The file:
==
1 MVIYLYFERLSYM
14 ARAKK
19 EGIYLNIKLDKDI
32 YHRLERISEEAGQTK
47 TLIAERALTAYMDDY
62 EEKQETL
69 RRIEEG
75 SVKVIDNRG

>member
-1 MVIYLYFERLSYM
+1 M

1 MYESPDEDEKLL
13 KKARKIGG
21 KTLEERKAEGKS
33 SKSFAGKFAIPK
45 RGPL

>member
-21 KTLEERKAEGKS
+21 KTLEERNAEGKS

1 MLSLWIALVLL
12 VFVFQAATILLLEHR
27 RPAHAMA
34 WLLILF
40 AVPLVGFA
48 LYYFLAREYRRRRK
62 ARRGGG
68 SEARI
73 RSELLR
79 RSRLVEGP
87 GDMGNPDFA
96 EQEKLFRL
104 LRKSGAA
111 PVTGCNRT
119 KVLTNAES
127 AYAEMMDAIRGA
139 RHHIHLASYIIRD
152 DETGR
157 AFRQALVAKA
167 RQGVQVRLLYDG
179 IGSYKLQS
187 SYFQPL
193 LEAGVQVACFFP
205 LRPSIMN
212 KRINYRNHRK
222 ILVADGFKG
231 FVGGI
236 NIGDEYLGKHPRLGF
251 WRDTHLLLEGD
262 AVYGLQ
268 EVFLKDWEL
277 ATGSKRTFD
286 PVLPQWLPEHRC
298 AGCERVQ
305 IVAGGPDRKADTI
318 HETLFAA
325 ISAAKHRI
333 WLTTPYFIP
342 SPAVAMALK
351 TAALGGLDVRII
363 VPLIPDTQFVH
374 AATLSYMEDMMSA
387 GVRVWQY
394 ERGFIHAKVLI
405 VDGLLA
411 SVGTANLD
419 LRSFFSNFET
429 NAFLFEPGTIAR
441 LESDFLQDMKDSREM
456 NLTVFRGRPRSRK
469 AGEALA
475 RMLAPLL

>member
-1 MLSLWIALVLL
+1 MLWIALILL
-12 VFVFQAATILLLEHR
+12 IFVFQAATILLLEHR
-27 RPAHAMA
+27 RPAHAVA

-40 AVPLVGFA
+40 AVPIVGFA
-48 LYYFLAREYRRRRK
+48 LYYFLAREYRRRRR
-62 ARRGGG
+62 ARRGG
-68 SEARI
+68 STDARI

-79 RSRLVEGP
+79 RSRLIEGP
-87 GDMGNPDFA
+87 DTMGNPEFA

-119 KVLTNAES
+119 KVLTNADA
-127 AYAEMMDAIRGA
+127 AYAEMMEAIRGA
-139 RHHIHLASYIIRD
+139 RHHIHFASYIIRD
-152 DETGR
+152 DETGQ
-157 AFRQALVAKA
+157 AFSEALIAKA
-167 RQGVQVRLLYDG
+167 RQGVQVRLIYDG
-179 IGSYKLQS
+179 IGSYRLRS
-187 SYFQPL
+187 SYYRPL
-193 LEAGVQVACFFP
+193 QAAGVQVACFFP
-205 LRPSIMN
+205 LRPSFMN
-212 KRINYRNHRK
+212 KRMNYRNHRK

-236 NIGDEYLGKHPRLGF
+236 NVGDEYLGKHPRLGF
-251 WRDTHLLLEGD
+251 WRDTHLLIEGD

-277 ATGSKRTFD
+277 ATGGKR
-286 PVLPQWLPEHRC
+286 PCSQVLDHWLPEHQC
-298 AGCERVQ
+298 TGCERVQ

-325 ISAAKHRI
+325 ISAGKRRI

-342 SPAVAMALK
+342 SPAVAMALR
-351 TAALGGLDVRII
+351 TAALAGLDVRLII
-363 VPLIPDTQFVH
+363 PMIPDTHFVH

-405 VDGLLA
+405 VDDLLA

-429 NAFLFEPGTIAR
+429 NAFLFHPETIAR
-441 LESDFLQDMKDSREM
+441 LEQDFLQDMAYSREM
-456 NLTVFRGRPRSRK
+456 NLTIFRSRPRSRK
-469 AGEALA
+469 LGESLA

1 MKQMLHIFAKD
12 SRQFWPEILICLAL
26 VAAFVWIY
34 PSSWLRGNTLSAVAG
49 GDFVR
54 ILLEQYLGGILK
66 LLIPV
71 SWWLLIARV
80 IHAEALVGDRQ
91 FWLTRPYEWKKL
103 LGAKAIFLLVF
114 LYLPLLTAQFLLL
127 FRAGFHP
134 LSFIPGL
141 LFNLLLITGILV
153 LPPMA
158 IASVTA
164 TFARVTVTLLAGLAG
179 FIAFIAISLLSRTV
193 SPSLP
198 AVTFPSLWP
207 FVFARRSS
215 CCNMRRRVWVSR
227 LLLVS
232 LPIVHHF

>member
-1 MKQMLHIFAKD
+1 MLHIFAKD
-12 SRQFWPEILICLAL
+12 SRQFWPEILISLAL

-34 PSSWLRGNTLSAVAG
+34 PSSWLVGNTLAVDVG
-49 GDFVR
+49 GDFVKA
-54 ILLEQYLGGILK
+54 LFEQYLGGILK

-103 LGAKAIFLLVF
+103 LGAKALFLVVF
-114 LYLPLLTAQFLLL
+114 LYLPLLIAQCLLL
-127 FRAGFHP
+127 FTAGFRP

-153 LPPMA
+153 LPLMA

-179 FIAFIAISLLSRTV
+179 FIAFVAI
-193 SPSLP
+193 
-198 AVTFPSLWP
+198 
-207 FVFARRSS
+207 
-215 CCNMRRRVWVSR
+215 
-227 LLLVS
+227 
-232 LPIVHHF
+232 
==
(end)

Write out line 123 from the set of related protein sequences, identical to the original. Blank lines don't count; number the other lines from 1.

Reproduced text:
-325 ISAAKHRI